Experience is the best teacher...
The old adage, "experience is the best teacher", proved to be true for Merton and the reformed liturgical rites. Before his death in 1968, the Trappist had come to appreciate many of the new approaches although he remained somewhat skeptical of liturgical experiments. As he wrote to a high school student correspondent in April, 1968: "Good folk music at Mass can be a big help, but bad singing and trifling hymns are not much help. But so is bad Gregorian an obstacle rather than a help. I think what counts is life and fervor in the celebration of the liturgy, and whatever helps that in the right way is good. ... I had the opportunity to offer Mass in a home and this is a fine thing, I believe. Undoubtedly there will be more changes, but let's hope they will be really useful ones. Change for the sake of change is useless. I think a lot of progressive Catholics in this country don't really know where they want to go - but will take anything as long as it is different - and gets good publicity." (Philip J. Cascia RJ 366, 4.10.68)
Eight months before his sudden death in Bangkok, Thailand, Merton expressed the startling position both about liturgy and about priesthood cited at the beginning of this article: the whole thing must be totally changed . There should not be so much centrality for a single presider or leader. Instead the forms of worship should be an expression and an experience more actively involving the entire Assembly. What might this shift in focus mean for the evolving shape of Eucharistic ritual today and in the future?
Some guiding principles...
Extracting from Merton's thoughts above let me suggest some guiding principles for such ongoing reform of the shape of Roman Catholic worship.
The first stages of implementing liturgical reform and renewal in the 1960's were largely external: changing the shape of the worship space and the structure of the rite, turning altars around and getting more people around ambo and altar, getting the assembly to actively participate in actions, prayers and songs, getting more people from the pews into roles of liturgical ministers, translating the Latin texts into the various vernaculars of the world and finally creating liturgies that were more than reading together what is written on the pages of the official texts but rather lifted off the pages into enlivening, energized celebrations.
While many enthusiastically embraced the reforms in the years following Vatican II, others resented and resisted. They sensed a loss of the sense of sacred mystery in the new rites. Liturgical reform seemed to be about getting more people busy doing more things with, as Merton feared, a loss of the contemplative dimension in the liturgy. As many said, "Where did the Mystery go?"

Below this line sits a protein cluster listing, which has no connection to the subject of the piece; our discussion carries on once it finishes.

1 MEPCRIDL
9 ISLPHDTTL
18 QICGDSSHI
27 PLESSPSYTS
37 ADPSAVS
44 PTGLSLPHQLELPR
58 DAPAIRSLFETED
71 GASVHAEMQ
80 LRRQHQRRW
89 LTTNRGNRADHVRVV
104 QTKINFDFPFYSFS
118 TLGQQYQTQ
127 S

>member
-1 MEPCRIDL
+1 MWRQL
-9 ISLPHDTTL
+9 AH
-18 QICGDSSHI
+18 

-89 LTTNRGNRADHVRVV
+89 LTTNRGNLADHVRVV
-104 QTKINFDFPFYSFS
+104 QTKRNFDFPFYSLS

Questioning Benedict's approach...
Today Pope Benedict XVI has responded to the desires of those Catholics who prefer the older, more solemn, more priest-centered and less participative form of liturgy by making more available the pre-Vatican II rites promulgated at the Council of Trent in the sixteenth century. This could indeed be a partial diagnosis of one part of the problem with our post-Vatican II liturgy, namely, the loss of the experience of the mysterium tremendum et fascinans – the loss or at least the diminishment of the contemplative dimension of the liturgical experience.
However I question whether returning to older forms is the best or even a helpful answer to that problem. In fact I consider this retrogression to open us to ecclesiological dangers. The older forms tend to return the People of God, the Body of Christ into passive spectators as the priest "says" or "reads" the Holy Sacifice of the Mass. Thus it is not just a question of a preferred style of liturgical prayer. It is a way of being Church that is fundamentally at odds with the Vatican II vision of Church.
Thomas Merton has it right, I think, when he suggests re-imagining the priesthood and the liturgy, moving beyond older forms, be they pre-conciliar or post-conciliar. Fluidity rather than fixity are needed for a liturgy that is founded on relationality and the active participation of the entire assembly. The new wine of Spirit simply does not belong in the old wineskins we have evolved thus far – either of Trent or Vatican II. The Church needs to encourage experimentation with new shapes for Eucharistic ritual and other non-eucharistic rituals.
What I will propose in the second part of this commentary – trying to explore concretely what Merton suggested – would not replace the Vatican II or the Tridentine liturgies. It would be a supplement to them. Special permission and encouragement of the bishop would be granted to communities of faith that are: a) interested in being centers of such exploration/experimentation; b) would properly prepare the priest and other ministers for these roles; c) would not replace the Vatican II or Tridentine liturgies with only these more fluid rites.
Dr Patrick W Collins 27/05/2009
What are your thoughts on this commentary by Dr Collins?
©2009Patrick W Collins